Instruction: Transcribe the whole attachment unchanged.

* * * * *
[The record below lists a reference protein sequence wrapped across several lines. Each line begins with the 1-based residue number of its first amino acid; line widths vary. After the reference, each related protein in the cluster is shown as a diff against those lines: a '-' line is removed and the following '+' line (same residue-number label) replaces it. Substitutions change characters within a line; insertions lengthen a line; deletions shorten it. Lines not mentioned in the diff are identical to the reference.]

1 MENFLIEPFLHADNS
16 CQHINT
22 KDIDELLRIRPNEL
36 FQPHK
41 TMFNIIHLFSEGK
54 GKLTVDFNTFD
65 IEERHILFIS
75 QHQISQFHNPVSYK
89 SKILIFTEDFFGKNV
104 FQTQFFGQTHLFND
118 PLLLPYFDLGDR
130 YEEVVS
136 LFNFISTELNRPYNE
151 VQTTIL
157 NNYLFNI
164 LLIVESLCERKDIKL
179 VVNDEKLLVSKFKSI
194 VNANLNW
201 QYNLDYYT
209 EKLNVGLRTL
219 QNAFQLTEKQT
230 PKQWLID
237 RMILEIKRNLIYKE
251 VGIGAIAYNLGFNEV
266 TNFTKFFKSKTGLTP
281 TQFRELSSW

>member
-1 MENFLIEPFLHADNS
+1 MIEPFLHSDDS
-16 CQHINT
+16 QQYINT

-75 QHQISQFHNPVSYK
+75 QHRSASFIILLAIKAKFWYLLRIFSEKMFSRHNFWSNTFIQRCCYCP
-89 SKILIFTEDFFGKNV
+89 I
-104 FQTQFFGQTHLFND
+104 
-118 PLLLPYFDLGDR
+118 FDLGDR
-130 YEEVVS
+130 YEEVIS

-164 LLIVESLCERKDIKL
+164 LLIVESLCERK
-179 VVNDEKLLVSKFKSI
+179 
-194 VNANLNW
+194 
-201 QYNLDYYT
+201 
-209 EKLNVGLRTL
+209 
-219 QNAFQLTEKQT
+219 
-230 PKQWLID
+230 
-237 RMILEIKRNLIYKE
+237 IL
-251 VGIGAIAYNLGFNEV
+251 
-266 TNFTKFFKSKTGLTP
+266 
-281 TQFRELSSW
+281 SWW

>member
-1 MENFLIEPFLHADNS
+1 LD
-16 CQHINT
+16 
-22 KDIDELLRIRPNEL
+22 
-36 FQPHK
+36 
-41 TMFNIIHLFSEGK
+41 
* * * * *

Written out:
[The record below lists a reference protein sequence wrapped across several lines. Each line begins with the 1-based residue number of its first amino acid; line widths vary. After the reference, each related protein in the cluster is shown as a diff against those lines: a '-' line is removed and the following '+' line (same residue-number label) replaces it. Substitutions change characters within a line; insertions lengthen a line; deletions shorten it. Lines not mentioned in the diff are identical to the reference.]

1 MENFLIEPFLHADNS
16 CQHINT
22 KDIDELLRIRPNEL
36 FQPHK
41 TMFNIIHLFSEGK
54 GKLTVDFNTFD
65 IEERHILFIS
75 QHQISQFHNPVSYK
89 SKILIFTEDFFGKNV
104 FQTQFFGQTHLFND
118 PLLLPYFDLGDR
130 YEEVVS
136 LFNFISTELNRPYNE
151 VQTTIL
157 NNYLFNI
164 LLIVESLCERKDIKL
179 VVNDEKLLVSKFKSI
194 VNANLNW
201 QYNLDYYT
209 EKLNVGLRTL
219 QNAFQLTEKQT
230 PKQWLID
237 RMILEIKRNLIYKE
251 VGIGAIAYNLGFNEV
266 TNFTKFFKSKTGLTP
281 TQFRELSSW

>member
-1 MENFLIEPFLHADNS
+1 MIEPFLHSDDS
-16 CQHINT
+16 QQYINT

-75 QHQISQFHNPVSYK
+75 QHRSASFIILLAIKAKFWYLLRIFSEKMFSRHNFWSNTFIQRCCYCP
-89 SKILIFTEDFFGKNV
+89 I
-104 FQTQFFGQTHLFND
+104 
-118 PLLLPYFDLGDR
+118 FDLGDR
-130 YEEVVS
+130 YEEVIS

-164 LLIVESLCERKDIKL
+164 LLIVESLCERK
-179 VVNDEKLLVSKFKSI
+179 
-194 VNANLNW
+194 
-201 QYNLDYYT
+201 
-209 EKLNVGLRTL
+209 
-219 QNAFQLTEKQT
+219 
-230 PKQWLID
+230 
-237 RMILEIKRNLIYKE
+237 IL
-251 VGIGAIAYNLGFNEV
+251 
-266 TNFTKFFKSKTGLTP
+266 
-281 TQFRELSSW
+281 SWW

>member
-1 MENFLIEPFLHADNS
+1 LD
-16 CQHINT
+16 
-22 KDIDELLRIRPNEL
+22 
-36 FQPHK
+36 
-41 TMFNIIHLFSEGK
+41 